The need to be a homebody. Confession. Most of the time I don’t feel thankful for being an absolute homebody. I’ve lost count of the times that I’ve wondered why I do not enjoy parties, welfare meets, Ladies’ Clubs and coffee morning like other fauji wives. Where other ladies literally jump with glee at the whiff of a social “obligation” (well, that’s what I call all of these), I cringe at the thought of yet another event to be ticked off the list. But with the lock-down and social distancing mandate, I can finally be in my element. Now, when the majority are wondering how to stay happy at home, I’m in my groove. I know I will  be compelled to return to the normal world i.e. a world where social overdrive is the norm...but hey, why not enjoy the slow down as long as it lasts, eh? :)

Here’s to a slow, simple, home-based life and some of the things I’ve been grateful for this birthday. 

#birthday #gratitude #workfromhome #homeschool #beathome #slowdown 

Saturday, March 28, 2020

The Brigade that Builds Brands: Army wife, life coach, NLP practitioner & business owner Priyanka Kumar shares her entrepreneurship story

Hello friends! Today we have Priyanka Kumar - Army Wife, Life Coach, NLP Practitioner & Co-founder of WINGS Team with us at The Brigade that Builds Brands - a series that turns the spotlight on fauji wife entrepreneurs. I first got in touch with Priyanka a few years ago, when I was interviewing her for an article about military spouse entrepreneurship for a national magazine. Over the years, we've followed each other's journey, and I've been looking forward to featuring her in this series. I admire the gumption and enthusiasm with which Priyanka and her business partner + best friend, Payal Mittal Talwar (you can read her story here) have grown their brand, while juggling their Army wife responsibilities. Let's dive right into her story on how she has built a brand with her best friend.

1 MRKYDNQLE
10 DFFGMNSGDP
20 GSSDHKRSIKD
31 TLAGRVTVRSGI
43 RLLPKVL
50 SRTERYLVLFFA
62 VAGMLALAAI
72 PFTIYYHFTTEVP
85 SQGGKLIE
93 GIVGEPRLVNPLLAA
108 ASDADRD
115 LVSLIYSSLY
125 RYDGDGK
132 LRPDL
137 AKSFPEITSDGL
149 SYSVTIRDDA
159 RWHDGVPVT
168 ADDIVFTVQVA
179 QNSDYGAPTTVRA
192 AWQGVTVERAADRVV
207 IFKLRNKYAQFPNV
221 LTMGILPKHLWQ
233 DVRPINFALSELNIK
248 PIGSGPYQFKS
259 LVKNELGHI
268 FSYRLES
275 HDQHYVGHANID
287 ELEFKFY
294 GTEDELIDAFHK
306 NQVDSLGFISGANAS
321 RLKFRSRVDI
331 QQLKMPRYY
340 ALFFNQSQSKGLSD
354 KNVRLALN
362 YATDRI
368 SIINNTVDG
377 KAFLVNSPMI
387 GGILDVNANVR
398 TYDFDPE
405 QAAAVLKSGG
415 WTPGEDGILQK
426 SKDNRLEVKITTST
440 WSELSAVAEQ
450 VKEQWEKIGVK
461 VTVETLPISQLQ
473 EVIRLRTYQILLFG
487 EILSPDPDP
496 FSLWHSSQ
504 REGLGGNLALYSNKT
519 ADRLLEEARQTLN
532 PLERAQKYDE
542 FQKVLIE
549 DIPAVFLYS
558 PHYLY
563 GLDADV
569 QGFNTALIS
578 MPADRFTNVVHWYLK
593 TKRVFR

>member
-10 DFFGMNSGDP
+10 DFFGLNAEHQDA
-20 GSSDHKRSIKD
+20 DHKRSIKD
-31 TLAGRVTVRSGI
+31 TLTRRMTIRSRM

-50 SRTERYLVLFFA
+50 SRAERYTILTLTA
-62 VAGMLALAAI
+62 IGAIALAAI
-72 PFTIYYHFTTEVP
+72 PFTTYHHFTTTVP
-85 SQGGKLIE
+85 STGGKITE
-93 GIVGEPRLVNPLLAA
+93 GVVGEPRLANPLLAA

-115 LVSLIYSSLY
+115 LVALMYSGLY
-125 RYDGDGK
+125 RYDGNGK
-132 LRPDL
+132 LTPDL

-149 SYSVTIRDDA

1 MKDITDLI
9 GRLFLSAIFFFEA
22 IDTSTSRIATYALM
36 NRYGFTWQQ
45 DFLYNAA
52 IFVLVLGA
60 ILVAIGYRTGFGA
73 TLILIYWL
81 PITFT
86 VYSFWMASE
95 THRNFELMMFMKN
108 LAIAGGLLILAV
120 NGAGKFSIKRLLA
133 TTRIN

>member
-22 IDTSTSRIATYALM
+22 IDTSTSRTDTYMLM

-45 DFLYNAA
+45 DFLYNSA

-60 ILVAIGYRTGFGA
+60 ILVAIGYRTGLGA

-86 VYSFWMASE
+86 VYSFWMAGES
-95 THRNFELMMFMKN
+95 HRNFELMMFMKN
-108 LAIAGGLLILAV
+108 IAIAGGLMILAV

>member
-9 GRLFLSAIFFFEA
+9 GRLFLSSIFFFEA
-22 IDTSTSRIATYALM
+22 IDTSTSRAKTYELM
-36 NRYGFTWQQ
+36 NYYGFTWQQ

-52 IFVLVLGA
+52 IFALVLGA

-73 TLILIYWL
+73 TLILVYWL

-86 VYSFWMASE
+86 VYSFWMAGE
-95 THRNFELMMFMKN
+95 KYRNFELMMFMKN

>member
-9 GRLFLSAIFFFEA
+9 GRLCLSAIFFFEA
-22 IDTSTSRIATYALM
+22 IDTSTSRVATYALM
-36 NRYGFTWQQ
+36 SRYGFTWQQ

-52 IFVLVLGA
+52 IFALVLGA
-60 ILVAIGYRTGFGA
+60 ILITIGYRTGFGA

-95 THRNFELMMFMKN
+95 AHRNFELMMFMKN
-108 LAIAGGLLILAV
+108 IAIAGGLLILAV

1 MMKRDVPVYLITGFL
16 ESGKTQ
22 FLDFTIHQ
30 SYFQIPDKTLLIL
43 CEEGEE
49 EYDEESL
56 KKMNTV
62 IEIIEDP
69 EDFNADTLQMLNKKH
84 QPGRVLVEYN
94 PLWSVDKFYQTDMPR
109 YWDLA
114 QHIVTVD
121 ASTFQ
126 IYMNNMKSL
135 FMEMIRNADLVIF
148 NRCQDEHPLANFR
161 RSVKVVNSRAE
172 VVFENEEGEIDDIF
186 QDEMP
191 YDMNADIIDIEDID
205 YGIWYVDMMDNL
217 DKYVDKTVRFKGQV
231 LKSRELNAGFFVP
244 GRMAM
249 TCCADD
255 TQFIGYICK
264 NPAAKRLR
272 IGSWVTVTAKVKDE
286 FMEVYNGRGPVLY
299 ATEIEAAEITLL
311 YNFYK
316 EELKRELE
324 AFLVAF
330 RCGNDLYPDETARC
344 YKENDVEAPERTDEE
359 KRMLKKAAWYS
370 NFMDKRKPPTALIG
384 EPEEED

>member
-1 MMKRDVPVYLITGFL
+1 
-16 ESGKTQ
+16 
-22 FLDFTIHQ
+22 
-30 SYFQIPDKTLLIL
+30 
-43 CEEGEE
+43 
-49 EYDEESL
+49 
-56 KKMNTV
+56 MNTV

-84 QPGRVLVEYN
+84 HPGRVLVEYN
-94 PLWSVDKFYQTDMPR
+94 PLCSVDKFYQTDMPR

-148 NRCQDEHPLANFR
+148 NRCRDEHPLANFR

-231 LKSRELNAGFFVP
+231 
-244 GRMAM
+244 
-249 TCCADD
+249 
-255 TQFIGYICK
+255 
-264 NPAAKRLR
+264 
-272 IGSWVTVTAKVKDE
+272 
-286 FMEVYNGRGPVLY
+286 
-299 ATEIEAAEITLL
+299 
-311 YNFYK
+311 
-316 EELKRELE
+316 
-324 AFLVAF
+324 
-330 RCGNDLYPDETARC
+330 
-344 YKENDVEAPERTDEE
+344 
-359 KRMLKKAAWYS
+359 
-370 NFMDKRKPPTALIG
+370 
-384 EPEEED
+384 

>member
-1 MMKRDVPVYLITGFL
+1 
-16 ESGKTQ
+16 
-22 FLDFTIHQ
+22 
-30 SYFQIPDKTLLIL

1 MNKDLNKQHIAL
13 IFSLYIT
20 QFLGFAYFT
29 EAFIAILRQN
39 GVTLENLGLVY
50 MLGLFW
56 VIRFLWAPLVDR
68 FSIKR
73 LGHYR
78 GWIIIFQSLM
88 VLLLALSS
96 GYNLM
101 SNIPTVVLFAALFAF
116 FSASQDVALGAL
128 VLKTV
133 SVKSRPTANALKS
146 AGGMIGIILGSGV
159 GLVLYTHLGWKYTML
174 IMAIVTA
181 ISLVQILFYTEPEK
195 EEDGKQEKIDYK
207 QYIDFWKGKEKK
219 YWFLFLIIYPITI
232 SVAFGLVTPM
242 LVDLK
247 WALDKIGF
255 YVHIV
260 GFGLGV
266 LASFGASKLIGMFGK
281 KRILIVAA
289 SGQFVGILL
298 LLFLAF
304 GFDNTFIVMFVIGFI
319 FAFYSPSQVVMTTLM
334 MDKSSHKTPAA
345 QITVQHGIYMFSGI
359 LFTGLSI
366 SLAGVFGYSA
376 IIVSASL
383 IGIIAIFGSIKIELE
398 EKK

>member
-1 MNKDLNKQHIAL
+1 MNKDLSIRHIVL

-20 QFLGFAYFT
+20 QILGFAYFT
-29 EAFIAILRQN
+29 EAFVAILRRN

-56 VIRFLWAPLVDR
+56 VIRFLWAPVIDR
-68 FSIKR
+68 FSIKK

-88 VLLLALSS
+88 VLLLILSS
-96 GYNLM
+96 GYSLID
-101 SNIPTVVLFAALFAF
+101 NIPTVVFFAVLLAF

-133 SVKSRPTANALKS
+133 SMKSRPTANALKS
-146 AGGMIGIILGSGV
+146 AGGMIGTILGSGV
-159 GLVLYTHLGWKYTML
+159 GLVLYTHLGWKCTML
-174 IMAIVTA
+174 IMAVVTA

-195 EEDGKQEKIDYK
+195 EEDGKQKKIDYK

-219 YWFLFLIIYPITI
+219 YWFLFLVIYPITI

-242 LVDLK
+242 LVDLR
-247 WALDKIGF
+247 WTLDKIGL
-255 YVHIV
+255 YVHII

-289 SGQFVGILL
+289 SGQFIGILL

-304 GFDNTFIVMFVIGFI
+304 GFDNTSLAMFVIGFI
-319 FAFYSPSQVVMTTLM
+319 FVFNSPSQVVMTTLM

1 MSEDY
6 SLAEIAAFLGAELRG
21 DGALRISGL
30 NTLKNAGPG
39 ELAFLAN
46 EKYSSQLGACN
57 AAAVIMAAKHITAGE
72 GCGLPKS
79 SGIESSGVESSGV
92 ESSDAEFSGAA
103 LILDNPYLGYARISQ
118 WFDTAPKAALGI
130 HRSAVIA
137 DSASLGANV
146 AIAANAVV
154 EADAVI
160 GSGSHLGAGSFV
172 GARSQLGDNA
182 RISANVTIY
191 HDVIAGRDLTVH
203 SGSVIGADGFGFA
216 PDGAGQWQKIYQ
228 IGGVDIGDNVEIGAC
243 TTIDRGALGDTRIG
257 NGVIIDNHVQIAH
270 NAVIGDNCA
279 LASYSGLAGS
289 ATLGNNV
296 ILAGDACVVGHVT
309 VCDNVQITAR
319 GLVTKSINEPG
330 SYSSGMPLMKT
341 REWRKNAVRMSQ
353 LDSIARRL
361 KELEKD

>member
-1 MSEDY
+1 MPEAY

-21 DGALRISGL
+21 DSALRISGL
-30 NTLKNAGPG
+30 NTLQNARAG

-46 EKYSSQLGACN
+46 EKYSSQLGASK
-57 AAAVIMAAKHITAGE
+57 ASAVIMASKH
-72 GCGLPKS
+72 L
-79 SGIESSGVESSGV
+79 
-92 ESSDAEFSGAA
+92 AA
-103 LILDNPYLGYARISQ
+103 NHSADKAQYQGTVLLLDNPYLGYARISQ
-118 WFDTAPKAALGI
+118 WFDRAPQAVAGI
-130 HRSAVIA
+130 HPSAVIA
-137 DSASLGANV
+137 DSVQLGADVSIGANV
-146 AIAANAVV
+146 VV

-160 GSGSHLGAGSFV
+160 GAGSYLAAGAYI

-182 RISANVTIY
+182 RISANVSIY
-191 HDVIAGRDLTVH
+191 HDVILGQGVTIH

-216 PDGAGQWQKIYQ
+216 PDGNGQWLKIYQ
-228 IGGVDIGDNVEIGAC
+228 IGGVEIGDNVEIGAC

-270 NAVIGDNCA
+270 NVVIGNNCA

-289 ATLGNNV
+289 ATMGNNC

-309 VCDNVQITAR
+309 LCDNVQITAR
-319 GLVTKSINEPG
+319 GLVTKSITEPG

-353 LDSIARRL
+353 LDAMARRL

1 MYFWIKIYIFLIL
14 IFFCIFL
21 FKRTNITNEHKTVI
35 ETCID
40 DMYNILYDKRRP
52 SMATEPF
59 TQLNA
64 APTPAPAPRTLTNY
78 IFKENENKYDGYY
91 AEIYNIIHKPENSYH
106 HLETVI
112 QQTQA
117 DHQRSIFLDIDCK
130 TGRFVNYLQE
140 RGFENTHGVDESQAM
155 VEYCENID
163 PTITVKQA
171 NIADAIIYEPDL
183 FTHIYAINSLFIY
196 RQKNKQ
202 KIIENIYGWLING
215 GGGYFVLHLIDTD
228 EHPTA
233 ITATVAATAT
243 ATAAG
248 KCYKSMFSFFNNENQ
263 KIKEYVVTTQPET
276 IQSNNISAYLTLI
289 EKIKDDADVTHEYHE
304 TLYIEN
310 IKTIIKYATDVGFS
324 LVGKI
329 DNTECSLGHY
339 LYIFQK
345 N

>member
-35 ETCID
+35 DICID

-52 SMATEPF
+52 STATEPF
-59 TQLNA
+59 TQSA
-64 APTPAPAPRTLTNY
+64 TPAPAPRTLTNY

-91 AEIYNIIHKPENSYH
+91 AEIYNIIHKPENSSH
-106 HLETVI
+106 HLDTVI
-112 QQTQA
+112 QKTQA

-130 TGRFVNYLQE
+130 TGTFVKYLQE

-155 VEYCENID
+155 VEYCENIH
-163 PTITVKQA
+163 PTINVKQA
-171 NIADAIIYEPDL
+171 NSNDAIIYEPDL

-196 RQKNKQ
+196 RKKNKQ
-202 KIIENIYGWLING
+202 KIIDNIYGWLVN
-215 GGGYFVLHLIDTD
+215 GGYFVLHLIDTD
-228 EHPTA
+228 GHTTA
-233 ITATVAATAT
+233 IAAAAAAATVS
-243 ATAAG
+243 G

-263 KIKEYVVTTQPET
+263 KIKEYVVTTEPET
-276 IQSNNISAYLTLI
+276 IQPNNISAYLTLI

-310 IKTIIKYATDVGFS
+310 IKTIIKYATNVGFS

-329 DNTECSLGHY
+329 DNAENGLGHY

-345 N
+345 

Fauji wife entrepreneur
Priyanka Kumar in action mode at a NLP workshop

CB. Please tell us something about yourself – what do you do, where are you based and how long have you been a fauji/military wife (and which service are/have been part of i.e Army/Air Force/Navy).

PK. Growing up as an army daughter was fun, and as an army wife, now it’s been nearly 27 years of even more fun.

I am a student of psychology (LSR, DU) and Neuro Linguistic Programming (NFNLP, US and Neoway Academy, Bangalore).  I am extremely passionate about working with people. I am also an entrepreneur (now am running my second business – WINGS Team, with a business partner, Payal Talwar). The thrill of more people joining WINGS (by way of it expanding its impact and reach) keeps me motivated every day.

Today, WINGS is into Training (NLP practitioner level, NLP based trainings, soft skills and personality development), Life Coaching (where we support people achieve their goals, help them heal from allergies, traumas and phobias, limiting habits) and Content (creation, editing, proof reading – anything with the written word!)

military spouse entrepreneur
Priyanka - always a picture of grace 
CB. What has been your business or creative journey been like: how & when did you start your brand/business/creative career?